As you may or may not have known, Chicago had a historic election on April 2, 2019.

As a result, we have elected our first black woman and first LGBTQ person as Mayor of Chicago. Moreover, we managed to potentially turn City Council one-tenth democratic socialist.

Regardless of how you feel about Tuesday's outcome, it was most certainly historic. But a lot of people don't really know who makes sure that elections like these run smoothly and free from outside influences: election judges.

The April 2 election was my fourth election judging. What an election judge essentially does is help check in voters, make sure everyone has a smooth experience voting and making sure that everyone and everything is in order at the polls.

It sounds easy, right? Yeah, you could argue that it is. After you survive the 4-hour training and the 15-hour work day beginning at 4 a.m., it's actually a pretty easy job that gets you an easy $220.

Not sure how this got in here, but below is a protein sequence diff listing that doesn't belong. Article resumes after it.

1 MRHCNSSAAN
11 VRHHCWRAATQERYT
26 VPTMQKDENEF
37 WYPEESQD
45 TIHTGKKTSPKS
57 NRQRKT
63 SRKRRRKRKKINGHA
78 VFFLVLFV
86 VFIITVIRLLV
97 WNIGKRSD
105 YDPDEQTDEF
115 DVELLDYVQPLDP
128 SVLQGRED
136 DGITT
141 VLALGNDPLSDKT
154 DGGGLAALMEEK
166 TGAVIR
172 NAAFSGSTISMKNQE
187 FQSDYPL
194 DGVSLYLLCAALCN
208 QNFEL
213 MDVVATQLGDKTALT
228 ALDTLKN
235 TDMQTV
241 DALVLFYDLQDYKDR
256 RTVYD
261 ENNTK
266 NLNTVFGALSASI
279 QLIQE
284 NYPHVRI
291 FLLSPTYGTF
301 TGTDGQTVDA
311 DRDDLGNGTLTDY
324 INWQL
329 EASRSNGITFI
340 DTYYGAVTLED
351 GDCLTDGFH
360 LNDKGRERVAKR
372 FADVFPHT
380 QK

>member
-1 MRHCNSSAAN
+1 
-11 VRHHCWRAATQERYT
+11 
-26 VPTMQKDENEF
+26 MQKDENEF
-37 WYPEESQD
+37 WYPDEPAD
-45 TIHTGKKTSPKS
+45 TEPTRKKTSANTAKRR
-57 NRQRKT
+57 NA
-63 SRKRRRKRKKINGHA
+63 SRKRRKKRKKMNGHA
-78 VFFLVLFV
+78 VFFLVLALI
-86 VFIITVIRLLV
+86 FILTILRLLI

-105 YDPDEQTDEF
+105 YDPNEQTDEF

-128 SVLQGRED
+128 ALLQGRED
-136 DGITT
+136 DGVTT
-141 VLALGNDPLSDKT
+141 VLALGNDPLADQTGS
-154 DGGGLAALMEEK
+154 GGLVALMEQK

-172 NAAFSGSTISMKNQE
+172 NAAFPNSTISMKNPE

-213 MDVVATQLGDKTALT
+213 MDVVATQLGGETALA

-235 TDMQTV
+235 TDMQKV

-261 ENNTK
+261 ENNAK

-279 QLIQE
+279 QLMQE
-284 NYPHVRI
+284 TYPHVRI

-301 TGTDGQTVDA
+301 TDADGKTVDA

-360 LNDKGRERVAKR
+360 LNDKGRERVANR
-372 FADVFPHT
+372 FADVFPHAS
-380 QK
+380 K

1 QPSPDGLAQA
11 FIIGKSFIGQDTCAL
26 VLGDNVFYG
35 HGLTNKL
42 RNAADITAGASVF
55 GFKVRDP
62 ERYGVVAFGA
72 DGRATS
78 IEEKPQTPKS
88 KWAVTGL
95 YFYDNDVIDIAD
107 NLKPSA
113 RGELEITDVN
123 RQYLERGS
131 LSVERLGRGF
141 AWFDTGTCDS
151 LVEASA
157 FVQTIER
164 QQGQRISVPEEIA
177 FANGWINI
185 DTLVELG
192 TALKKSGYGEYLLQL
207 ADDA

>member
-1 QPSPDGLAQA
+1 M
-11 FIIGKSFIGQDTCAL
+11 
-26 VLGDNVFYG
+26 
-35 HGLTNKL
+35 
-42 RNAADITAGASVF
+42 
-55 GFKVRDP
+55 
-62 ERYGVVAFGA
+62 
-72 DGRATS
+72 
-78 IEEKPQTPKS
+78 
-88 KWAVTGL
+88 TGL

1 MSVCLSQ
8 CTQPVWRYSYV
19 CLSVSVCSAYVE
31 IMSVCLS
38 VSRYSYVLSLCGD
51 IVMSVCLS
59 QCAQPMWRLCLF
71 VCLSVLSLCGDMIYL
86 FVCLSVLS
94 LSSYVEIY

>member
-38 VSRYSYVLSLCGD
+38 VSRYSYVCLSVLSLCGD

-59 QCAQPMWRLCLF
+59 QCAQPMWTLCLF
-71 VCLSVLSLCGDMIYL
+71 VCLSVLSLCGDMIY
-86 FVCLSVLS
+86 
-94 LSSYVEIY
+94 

The task sounds daunting and might even trivial, as you're essentially a customer representative for your local government.

But for me, being an election judge was never about the money or waking up at the butt crack of dawn: it was about facilitating local democracy.

I'm not going to lie: it really does feel like hell on earth waking up at 4 a.m. to work an election that typically has paltry turnout. Moreover, on April 2 I started a whole new set of classes at DePaul (we use a quarter system), so it was also hard getting acclimated to that alone.

But without election judges, there would be no one there to stop shady things from going on as you exercise your right to vote. No one shoving mailers in your face both inside and outside. No one to stop anyone from tampering with ballots for your favorite candidate. No one to make sure no one harasses you for exercising your constitutional right to vote your conscience.

Democracy is a very problematic system, but only because not a lot of people partake in it. As an election judge, though it's a daunting, day-long obligation, it's my duty to make sure that democracy retains its importance, credibility, and that everyone participates in a safe and cordial way.

So, the next time you go out and vote, thank an election judge for their service. It may seem silly, but judges are seldom mentioned when it comes to guardians of democracy.

In fact, maybe even consider being one yourself. Because after all, we're all in this thing together.